Donate Appreciated Assets with High Unrealized Gains:  If you hold highly appreciated assets in a taxable account (joint/personal brokerage or trust), you can donate shares/assets to charity and avoid realizing a capital gain that would create a tax liability. (Essentially, you are donating assets that have grown substantially over time but have not yet been sold.) When you gift appreciated assets directly to your favorite charity, your donation amounts to the fair market value of the donated assets at the time the gift is made. Since you are not selling the position, there is no taxable gain to be realized. When donating appreciated assets, you are eligible for a charitable income tax deduction (if itemizing) equal to the fair market value, up to 30% of your AGI.

 

Utilize Qualified Charitable Distributions (QCD):  If you have an IRA (individual retirement account) and are at least 70½ years of age or older, utilizing qualified charitable distributions may help to reduce taxable income while also enriching your charity of choice. A QCD is a donation made directly to charity from your retirement account (i.e., a direct transfer that never passes through the IRA owner) and the distribution helps to satisfy your required distribution (if applicable) without being considered taxable income. Certain requirements apply when making QCDs, including: 

  • For a QCD to count toward your annual required minimum distribution, it must be made by the same deadline as a normal distribution, which is 12/31 of the tax year in question.

  • Donors cannot receive any benefit for making a qualified distribution to a charity (i.e. corporate sponsorships or auction wins do not qualify).

  • Individual donors can contribute up to $105,000 per year in QCDs. The $105,000 per person limit applies to the sum of all QCDs taken from all IRAs (if more than one) in a year. A donor can make one large contribution or several smaller contributions over the course of the calendar year.

  • A donor can make a qualified charitable distribution that exceeds the individual’s RMD for a given year; however, that extra distribution cannot be carried over. This is different than other giving strategies such as cash donations and appreciated assets, or contributions to a donor-advised fund where large donations may be made in one year and the tax benefits may be pushed forward into future years.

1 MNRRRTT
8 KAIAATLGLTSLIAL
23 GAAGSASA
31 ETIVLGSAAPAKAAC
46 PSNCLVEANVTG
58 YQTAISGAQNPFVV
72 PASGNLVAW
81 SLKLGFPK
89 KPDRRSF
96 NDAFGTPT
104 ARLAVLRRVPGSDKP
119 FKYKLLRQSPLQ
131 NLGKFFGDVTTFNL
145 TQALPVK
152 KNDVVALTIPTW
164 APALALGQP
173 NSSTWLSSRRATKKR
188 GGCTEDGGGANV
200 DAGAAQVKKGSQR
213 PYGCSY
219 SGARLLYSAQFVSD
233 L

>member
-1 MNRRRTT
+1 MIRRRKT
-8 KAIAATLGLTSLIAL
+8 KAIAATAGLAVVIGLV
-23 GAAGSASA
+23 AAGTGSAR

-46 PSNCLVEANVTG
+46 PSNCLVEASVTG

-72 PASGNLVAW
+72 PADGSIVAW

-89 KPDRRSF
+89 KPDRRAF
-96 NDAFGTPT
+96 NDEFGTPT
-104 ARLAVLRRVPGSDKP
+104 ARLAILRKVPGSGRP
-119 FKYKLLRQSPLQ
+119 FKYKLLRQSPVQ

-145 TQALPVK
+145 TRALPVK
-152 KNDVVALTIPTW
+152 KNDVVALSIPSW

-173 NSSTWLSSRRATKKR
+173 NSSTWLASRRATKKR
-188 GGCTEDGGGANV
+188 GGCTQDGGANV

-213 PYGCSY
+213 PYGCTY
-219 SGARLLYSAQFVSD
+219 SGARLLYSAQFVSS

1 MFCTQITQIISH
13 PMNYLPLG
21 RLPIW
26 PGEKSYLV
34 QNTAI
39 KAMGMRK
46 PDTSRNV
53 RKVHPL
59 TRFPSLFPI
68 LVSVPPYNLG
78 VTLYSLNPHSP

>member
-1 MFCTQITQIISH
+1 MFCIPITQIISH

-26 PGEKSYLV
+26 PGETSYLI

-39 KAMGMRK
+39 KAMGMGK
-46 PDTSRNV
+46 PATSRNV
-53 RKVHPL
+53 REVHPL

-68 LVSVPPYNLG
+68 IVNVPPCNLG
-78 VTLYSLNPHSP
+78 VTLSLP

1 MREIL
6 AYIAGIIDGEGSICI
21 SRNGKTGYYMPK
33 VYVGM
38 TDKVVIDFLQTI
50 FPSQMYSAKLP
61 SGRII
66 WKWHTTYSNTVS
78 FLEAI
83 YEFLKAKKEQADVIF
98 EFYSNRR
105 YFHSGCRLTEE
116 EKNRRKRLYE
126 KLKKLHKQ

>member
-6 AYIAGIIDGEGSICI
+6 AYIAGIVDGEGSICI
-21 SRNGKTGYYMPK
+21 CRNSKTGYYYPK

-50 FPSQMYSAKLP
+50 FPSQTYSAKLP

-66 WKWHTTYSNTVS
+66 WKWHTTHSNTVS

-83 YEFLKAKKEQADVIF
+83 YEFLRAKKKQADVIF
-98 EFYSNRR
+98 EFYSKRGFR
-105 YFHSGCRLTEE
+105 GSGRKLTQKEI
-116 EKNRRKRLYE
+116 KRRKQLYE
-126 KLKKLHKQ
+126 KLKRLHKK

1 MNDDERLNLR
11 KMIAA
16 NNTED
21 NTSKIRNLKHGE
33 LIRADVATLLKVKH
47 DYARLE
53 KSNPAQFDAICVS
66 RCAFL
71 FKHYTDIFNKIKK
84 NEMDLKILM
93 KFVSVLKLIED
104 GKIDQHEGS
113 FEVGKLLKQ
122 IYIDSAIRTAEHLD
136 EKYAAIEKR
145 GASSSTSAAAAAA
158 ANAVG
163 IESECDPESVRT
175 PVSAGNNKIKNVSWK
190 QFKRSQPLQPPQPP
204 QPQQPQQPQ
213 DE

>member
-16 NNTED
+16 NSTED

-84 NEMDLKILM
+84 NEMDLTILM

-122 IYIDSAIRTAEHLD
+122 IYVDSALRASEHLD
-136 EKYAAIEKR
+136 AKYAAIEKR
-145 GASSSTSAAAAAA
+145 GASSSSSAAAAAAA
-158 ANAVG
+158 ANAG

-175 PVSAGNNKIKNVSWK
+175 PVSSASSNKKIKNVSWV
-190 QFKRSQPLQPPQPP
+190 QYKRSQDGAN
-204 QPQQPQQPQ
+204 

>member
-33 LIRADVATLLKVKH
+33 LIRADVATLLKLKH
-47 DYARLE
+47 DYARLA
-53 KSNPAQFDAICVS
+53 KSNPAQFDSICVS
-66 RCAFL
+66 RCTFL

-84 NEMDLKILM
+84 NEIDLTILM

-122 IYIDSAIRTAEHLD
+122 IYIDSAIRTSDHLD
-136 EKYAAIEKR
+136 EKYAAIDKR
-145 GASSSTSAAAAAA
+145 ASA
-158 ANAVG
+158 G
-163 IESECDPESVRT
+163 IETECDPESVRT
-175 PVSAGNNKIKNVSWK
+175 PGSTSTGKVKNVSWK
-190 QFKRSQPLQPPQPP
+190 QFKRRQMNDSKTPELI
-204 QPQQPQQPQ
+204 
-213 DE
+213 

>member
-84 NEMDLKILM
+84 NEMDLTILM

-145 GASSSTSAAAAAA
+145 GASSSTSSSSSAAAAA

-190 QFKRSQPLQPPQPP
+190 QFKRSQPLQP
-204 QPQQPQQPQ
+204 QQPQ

Consider a Donor-Advised Fund (DAF):  A donor-advised fund is its own charitable entity that provides maximum giving flexibility to certain qualified charitable organizations. A donor may use cash or appreciated securities to fund a DAF. The donor benefits from an immediate tax deduction for the amount funded in a given tax year and also benefits from flexibility to donate those same funds to charity over time, if desired.  Assets within a DAF may be invested to grow tax-free, allowing you the potential to give even more to your desired charitable initiatives. These often require less administrative cost and overhead than a private family foundation and can also serve as a family legacy planning tool for the next generation, as ownership can be passed on. Although setting up and funding a donor-advised fund requires a bit of organization and planning, the tax and philanthropy benefits offered are well worth it.

 

This brief summary explores a few different methods of giving that may help to maximize one’s gifting and charitable endeavors, while reducing assets in one’s estate to minimize taxes. As clients reach this level of wealth and complexity, it’s imperative to engage with a trusted advisor to develop a tailored, long-term solution that focuses on the decades ahead.  As an established fiduciary with over three decades of proven experience, GSAM welcomes this conversation with you.  Please contact us at advisors@gsaminc.com to learn more.